The Pilsner was created after the pissed-off townsfolk in the beerâs namesake village dumped their skunky suds down the gutterâor so the legend goes. The Czechs then built a new brewery and hired a German brewmaster, who brought his landâs then-novel bottom-fermenting yeast to a mash of pale barley and Saaz hops. The blond lager was born.
Today, some 19 of 20 pints poured around the world are descendants of a concoction created to quiet angry Bohemians in 1842. Considering pale lagers like Budweiser, Heineken, Corona and Labatt Blue are all cousins, some beer drinkers have never had anything other than a bastardized Pilsner.
There are several thousand commercial beers made in Oregon every year, yet you can count the number of Pilsners on one hand. Why?
"Pilsners are more difficult and expensive to brew and don't sell as well," says local beer blogger Ezra Johnson-Greenough. "Being a lighter beer, there are not caramel or roasted malts or hops to hide flaws in production. To make things more difficult, a well-made Pils is lagered for six to eight weeks when most breweries are turning around an ale in two weeks or less."
There's also a bit of a stigma about Pilsners, says Kris McDowell, who works on Brewvana's Portland brewery tours.
"There just are not a lot of places turning out German beers," she says. "I think there is some aversion based on macro products... Although it's not fair to compare apples to oranges, there may be some spillover."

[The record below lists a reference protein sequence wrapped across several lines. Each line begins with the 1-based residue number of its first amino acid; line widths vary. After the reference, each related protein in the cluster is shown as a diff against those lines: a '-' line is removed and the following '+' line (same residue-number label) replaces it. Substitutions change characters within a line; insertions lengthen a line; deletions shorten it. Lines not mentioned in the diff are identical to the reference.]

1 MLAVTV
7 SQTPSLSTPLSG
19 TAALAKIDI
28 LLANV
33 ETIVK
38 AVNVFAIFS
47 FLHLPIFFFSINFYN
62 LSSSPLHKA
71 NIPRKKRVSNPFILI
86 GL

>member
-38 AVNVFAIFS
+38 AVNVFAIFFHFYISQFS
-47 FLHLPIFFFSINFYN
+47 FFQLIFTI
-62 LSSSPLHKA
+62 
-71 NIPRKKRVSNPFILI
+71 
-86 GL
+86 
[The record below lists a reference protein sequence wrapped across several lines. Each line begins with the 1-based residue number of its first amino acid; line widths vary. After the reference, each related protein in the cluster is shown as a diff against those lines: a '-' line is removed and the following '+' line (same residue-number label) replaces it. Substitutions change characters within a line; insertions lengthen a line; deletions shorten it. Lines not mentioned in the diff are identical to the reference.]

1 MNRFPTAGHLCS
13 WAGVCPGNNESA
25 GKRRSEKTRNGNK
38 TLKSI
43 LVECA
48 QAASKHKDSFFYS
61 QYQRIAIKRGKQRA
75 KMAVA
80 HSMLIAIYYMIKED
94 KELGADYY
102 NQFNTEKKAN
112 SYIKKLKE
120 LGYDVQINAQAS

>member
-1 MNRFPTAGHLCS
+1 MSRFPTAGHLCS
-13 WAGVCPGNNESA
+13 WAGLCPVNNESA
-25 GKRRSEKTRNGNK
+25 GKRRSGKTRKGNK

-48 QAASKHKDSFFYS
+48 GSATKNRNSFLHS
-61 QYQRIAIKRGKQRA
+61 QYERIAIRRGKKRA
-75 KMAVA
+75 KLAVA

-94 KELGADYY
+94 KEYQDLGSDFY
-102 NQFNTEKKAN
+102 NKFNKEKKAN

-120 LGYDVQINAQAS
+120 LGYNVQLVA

Oregon does brew some great Pilsners, though. We were only able to track down six beers called Pilsners in their name or description—some breweries also offer Pils as a summer seasonal—four bottled and two poured from taps into growlers. A team of six tasters began by sampling a can of Pilsner Urquell, the original Czech pale lager that birthed the style. Because growler beers aren't as carbonated, we tasted everything before putting the three best through a blind taste-off to pick the best.
HUB Lager (Hopworks Urban Brewery)
Hopworksâ Pilsner-style lager is a little lighter than apple juice in color, with some malty sweetness with a quick, clean hoppiness thanks to whole-flower Czech Saaz hops. Although itâs currently only on tap at the brewery and local restaurants, this beer will soon be out in cans.
Comments: âReally earthyâa strong herbal taste.â
âItâs a little acidicâthereâs more going on hereâit has a nice refreshing flavor.â
âThereâs maybe a touch of lime on the nose? Itâs refreshing.â
907 NE 10th Ave., McMinnville
A sweeter, maltier Pils thatâs robust and a pale daisy yellow in color, but with definite hoppiness.
Comments: âItâs a little too bitter up front.â
âItâs not too bitter for me, but itâs a little bitter in the nose.â
Upright Brewing Engelberg Pilsener
An unfiltered Pils thatâs very dry and a very light straw color. Itâs a little more hoppy than most Pilsners and doesnât have the prized squeaky-clean finish.
Comments: âVery dryâlots of hop aroma. I like that better than Pilsner Urquell.â
âIt has a resin-y finish, it sticks with you, which I do not like as well.â
748 SW Bay Blvd., Newport
Made with barley and hops grown on Rogueâs farm, this brew tasted too watery for us, though it would pair well with some foods.
Comments: âFor some reason, it makes me really want a cheeseburger.â
âThereâs no hops on the nose at allâit just smells watery.â
âTastes a little watery too, but it has some nice lingering carbonation.â
Southern Oregon Brewing Na Zdravi
The color of apple juice and very sweet; the Saaz hops are lost in this brew made with Budvar yeast.
Comments: âIt has no aftertaste whatsoever. Itâs a little like Rainierâbut much more expensive.â
âItâs kind of like drinking Martinelliâs cider.â
Seven Brides Brewing Lilâs Pils
We may have had a bad bottle of this dark Pilsnerâthis beer had a sour-milk flavor that led several tasters to spit it out.
Comments: âThis tastes like a Pilsner by way of a Farmhouse Ale.â
âTheyâre going for something hereâthey just donât get there.â
âThereâs something funky going on here. I think this might be a bad bottle.â